The Pop Group were a welcome change at SXSW 2015—the iconic British post-punk band are anything but a buzzed about act. The act started in 1977 and called it quits in '81 before reuniting a few years ago. At their last show of the week, they played between new punks Iceage and Ex-Cult and managed to hold their own. A great band possesses the energy of youth forever.
Danish act Iceage are no strangers to SXSW. The band has played almost every year, always with total ferocity. On Saturday, frontman Elias Ronnenfelt wore what appeared to be a bondage belt as he sashayed this way and that, crooning over Nick Cave–style guitars. It was his church; no one left a non-believer.
Much like their name, Pity Sex thrive in melancholy, crafting downer jams that manage to feel beautiful. The Michigan band delivered their brand of shoegaze emo at Stereogum's SXSW day party to a mostly unknowing crowd, one they delighted pretty easily. The group kept banter to a minimum and riffage to a maximum.
Young Rising Sons have picked a pretty accurate band name. Their single, "High," is, well, on the rise. Their performance on a rooftop bar in central Austin could have been in an arena, with frontman Andy Tongren seemingly taking a page out of the book of Harry Styles, winning the audience over with a single look (and some hand-clap requests.) A surprising set from a band we believe are poised for radio takeover.
"My crew couldn't get in because they're not 21," Halsey started her Lana Del Rey downward-pop performance. "Are you guys drunk? Jealous." It was her second of three shows that night, and it seemed that she wanted to party more than anyone in attendance. It was slightly jarring, these calls of decadence between songs steeped in sadness and sex, but it somehow worked, however friendless our heroine was.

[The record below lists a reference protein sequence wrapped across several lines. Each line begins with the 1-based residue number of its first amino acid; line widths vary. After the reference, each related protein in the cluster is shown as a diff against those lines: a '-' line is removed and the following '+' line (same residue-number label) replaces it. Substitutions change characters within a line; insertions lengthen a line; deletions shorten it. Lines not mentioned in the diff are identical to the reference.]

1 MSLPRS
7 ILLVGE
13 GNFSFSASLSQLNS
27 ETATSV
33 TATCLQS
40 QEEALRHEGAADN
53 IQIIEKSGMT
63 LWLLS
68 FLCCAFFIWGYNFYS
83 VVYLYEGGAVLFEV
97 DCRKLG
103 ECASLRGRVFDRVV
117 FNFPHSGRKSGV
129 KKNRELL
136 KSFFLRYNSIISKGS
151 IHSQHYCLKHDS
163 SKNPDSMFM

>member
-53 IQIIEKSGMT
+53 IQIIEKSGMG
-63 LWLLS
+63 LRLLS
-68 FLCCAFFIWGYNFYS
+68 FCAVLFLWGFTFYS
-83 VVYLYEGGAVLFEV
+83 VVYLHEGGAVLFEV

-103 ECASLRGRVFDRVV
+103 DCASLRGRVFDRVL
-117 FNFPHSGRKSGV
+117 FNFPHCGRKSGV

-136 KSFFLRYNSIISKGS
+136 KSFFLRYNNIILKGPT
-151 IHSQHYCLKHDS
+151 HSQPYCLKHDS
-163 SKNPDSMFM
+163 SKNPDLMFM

Unknown now, but not for long: Los Angeles' Adult Books thrive in a familiar garage-pop world but managed to shatter it whole at an early SXSW Tuesday night showcase. The trio brought a jangly sort of Britpop sound to outdoor venue Hotel Vegas while pleasing the punks in the audience with downtrodden, Ian Curtis–esque vocals.
For Austin locals invested in the scene, Institute are something of a supergroup. Made up of members from Wiccans, Glue, Blotter, Recide and other hardcore favorites, this band takes the sum of its parts and makes it feel like...more. Like the parts got multiplied and then squared, maybe?
Destruction Unit were a favorite performance of ours last year and have proved themselves worthy of the title two years running. Ten seconds into their set—or maybe less—the Tempe, AZ five piece destroyed a monitor. When it got back up and running, they played thirty seconds of their next tune—more destruction. A dude from the back of the room hollered, "They keep shutting off the power...there are too many f*cking people in this band!" Therein lies the glory.
Total Abuse is not daytime music. It's also not music for anyone with any level of self-seriousness. It's brash, and at times downright disgusting. The sky was gloomy when the noise punk band took the stage, but they somehow made it rain...and then halted it. So yeah, they have mythological powers.